Friday, January 30, 2009

Oil refinery strikes: Protests across Britain over foreign workers

And so it begins.

It was the international division of labour which made us relatively wealthy, as compared to the medieval world before the industrial revolution. More recently, it was the bringing of Eastern Europe and China into the rest of the world's division of labour which sparked the enormous natural economic growth of the last 20 years, which was then hijacked by politicians like Gordon Brown to generate an unsustainable boom to help keep himself in power.

Tony Blair's trick, which Gordon Brown must now be ruing, was to get out while the going was good and to leave his former partner-in-crime holding the baby.

When the movement towards the complete international division of labour is either halted or reversed, then we always see an almost immediate dimunition of our living standards. If this Neanderthal 'protectionism' projects far enough backwards, we shall return to an ersatz hand-to-mouth Stone Age, probably via some Stone Age wars fought with 21st century weapons.

So it was with great trepidation that I read today's headline story in the Torygraph about a strike based upon what state's passport somebody happens to hold or what their mother-tongue happens to be.

Politicians in the past have made great use of the destructive power of inflation to serve their ends. One thinks, of course, of Herr Shicklgruber, who took advantage of the Weimar catastrophe and the Hoover/Roosevelt created Depression, to take this world to a brink of appalling national socialism.

Let us hope that no similar politician emerges who will also take advantage of these trends, to drive us towards a similar end. Though as I commented on a piece over at Obo's place, the temptations to do this must be overwhelming for any politician, particularly one in a deep dark hole of their own devising.

No wonder the Labour Party is so scared of the BNP, because if the Labour Party was Dorian Gray, then the British National Party would be the picture in its loft.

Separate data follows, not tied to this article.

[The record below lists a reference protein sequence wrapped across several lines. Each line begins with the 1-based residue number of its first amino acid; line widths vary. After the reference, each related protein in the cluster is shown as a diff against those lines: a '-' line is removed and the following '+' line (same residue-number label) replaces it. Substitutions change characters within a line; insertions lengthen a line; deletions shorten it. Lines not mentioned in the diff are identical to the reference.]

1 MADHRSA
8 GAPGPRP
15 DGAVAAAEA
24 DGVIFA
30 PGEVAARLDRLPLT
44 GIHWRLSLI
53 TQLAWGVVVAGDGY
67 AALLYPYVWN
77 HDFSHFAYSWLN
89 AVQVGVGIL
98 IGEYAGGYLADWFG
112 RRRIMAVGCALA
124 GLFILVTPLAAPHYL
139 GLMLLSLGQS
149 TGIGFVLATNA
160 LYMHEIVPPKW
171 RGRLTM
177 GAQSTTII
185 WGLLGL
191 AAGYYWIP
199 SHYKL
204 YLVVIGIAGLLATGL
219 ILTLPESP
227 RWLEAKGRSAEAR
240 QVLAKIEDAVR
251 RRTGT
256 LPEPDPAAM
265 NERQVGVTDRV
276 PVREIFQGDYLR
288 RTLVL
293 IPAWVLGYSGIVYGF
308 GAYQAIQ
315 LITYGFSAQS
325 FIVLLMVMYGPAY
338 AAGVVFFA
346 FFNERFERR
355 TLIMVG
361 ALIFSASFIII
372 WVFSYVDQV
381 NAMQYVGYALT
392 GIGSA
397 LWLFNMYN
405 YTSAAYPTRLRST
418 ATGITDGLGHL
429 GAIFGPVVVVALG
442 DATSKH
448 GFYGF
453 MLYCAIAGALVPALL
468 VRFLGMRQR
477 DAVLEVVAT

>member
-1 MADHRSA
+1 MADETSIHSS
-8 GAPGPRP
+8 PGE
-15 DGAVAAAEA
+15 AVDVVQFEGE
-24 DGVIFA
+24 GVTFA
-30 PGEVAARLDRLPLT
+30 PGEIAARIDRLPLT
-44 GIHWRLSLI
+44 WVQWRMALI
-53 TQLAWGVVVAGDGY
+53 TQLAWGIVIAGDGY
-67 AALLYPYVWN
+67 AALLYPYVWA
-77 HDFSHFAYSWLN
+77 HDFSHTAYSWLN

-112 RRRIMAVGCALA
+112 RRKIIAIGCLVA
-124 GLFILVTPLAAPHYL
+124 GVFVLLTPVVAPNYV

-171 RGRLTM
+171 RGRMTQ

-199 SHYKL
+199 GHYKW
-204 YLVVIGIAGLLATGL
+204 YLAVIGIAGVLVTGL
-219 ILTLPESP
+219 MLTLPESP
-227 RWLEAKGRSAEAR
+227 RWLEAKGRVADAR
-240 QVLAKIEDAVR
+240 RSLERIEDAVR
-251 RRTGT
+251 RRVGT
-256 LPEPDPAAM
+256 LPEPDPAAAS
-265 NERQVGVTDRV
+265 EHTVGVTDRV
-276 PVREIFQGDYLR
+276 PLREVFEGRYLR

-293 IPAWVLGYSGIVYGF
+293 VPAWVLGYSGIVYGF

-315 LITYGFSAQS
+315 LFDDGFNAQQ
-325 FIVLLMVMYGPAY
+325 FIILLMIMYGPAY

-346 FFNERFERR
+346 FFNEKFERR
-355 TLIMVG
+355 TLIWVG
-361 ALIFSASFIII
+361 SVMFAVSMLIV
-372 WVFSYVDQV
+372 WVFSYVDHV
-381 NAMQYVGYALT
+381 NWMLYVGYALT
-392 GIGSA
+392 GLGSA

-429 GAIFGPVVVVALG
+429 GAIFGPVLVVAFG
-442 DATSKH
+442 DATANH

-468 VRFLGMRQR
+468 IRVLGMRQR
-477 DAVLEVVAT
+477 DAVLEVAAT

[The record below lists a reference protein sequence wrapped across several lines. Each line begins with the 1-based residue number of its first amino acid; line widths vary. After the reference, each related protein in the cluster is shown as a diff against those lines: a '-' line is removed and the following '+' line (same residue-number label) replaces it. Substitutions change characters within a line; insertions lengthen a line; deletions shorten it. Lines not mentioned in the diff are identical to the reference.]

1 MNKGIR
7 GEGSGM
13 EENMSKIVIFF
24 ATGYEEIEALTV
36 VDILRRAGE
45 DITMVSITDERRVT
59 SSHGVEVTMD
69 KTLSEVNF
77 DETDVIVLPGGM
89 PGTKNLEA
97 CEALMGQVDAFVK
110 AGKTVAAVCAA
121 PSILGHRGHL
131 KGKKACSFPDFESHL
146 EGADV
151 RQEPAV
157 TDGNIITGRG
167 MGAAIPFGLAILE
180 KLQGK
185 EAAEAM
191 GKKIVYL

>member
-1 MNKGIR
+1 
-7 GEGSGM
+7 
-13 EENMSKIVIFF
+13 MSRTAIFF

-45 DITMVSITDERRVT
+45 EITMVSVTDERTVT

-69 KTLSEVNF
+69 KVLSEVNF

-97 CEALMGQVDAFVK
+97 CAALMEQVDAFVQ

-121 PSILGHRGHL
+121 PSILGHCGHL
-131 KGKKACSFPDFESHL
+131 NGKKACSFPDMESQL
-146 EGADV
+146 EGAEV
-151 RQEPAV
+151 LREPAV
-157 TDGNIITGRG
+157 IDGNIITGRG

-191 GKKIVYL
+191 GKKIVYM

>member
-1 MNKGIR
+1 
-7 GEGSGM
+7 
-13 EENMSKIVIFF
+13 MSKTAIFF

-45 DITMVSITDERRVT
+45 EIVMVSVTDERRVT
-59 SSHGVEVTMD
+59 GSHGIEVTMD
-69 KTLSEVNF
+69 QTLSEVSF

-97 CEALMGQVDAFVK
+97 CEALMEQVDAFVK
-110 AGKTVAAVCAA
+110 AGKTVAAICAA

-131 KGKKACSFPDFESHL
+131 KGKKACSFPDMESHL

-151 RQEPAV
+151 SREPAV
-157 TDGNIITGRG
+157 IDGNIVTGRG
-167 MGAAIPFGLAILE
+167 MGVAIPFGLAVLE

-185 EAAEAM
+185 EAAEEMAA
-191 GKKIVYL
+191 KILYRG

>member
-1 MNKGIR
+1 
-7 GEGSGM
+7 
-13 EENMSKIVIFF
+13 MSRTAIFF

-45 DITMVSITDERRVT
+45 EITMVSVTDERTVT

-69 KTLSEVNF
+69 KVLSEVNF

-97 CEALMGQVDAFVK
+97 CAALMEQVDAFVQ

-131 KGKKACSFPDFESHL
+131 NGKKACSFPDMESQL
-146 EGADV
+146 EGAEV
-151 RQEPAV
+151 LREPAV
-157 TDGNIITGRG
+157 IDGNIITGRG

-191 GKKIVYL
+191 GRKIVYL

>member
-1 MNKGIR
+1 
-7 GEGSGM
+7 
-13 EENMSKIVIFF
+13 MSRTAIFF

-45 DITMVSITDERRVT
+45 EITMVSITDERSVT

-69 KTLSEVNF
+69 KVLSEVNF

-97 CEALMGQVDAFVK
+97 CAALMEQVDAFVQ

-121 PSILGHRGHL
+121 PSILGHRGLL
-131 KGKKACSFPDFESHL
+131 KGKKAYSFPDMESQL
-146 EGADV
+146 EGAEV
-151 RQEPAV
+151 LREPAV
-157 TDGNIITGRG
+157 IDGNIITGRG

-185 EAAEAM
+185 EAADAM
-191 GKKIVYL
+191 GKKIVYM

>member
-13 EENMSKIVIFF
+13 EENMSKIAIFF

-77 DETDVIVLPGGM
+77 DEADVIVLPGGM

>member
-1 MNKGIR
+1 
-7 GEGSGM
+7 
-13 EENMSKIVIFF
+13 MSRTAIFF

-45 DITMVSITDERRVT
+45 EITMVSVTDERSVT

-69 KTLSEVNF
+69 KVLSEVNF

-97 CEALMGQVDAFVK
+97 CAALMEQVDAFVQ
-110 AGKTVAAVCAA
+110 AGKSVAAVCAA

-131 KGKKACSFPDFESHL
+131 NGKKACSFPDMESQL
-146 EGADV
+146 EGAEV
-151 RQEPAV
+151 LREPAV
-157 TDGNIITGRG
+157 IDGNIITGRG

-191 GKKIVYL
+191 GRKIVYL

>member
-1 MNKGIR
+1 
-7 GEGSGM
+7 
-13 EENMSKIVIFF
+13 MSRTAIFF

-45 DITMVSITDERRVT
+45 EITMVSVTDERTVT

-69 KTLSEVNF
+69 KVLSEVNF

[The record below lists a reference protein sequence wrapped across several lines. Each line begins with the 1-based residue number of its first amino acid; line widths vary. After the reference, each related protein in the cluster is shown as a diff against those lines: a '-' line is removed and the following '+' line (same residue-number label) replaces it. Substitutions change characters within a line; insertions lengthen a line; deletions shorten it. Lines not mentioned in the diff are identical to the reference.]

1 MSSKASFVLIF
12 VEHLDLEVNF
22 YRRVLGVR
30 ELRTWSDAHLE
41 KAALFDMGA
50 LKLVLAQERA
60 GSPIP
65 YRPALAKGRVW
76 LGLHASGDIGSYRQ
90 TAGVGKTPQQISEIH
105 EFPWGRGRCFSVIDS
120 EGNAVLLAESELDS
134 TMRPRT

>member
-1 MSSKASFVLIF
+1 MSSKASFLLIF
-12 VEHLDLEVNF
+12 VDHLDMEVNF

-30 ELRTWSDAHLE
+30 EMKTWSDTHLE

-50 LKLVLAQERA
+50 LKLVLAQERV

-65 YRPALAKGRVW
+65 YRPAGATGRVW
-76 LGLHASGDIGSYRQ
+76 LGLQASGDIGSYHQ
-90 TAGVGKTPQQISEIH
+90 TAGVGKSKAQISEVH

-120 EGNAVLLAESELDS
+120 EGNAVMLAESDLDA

not an economist said...

I think you have forecast in previous posts about a gradual decline in law and order - e.g. tax riots, increased violent crime, the rise of national socialism. I confess to thinking you were barking mad at the time. I am seriously beginning to revise that opinion now ...

Jack Maturin said...

I am barking mad. I also have wild eyes and the distant stare of a deranged fanatic.

These are the basic entry requirements for one of the two Libertarian Alliances we have in this country. (The other one is populated by people who seem far too reasonable, and who would not look out of the place at a Chelsea dinner party - where you will frequently find them, of course.)

My predictions, such as they are, given my limited understanding of Austrian economics, and my limited reading of the field, are, however, based entirely upon the writings of Ludwig von Mises, or his leading disciples, such as Murray N. Rothbard, so it's hard to miss (once again, given my intellectual limitations described above, which are many, though I try to work on them continually).

This is the nature of a priori science, like Mathematics, Euclidean Geometry, or Austrian Economics. If you get your axioms right, everything else must follow. Yes, the trick is getting your axioms right, but every other flavour of economics denies that even if this were possible, you could never successfully predict anything, because human behaviour is allegedly too complicated to successfully predict.

Which is pants, as every successful entrepreneur will tell you. Also, does it really take a genius to work out that if you print more money, all the money currently existing will go down in value? I mean, it's hardly rocket science, is it, yet this is beyond all Keynesians, who think that engaging in such practices actually increases wealth. But then, thinking this probably just proves I'm barking mad, again! ;-)

If you want to know what's going to come next, in Britain, simply read Von Mises monumental work, Socialism, first written in 1922, though updated regularly until around 1951.

The analysis is still finer, 60 years before the event, than anything you will read in a rag like The Grauniad.

Read, particularly, chapters 19, 20, 33, and 34 (though do read all the rest, as well).

not an economist said...

I read "Socialism" back in the summer of 1986 when I was at Lancaster University. A long time ago now and so I have forgotten much of it. The whole argument about prices and private property, and how the latter was essential to the formation of the former was so original and novel - up to that point I had never read anything like it. I dont claim to fully understand it even now although reading the thoughts of Hayek, Rothbard and others since has helped over the years (even John Gray in one article he did some years ago).

Jack Maturin said...

I wish I fully understood Mises myself. It's a struggle, and learning Chinese is certainly easier, but I think it's a struggle worth persevering with.

Anything is better than allowing tyrants like Gordon Brown and Barack Obama to destroy our lives, with their appalling small-minded socialism and mobocracy.

Thank goodness Murray Rothbard was around to help the rest of us interpret the density and complexity of what Mises was trying to tell us.

I think I better re-read 'Human Action' again! :-)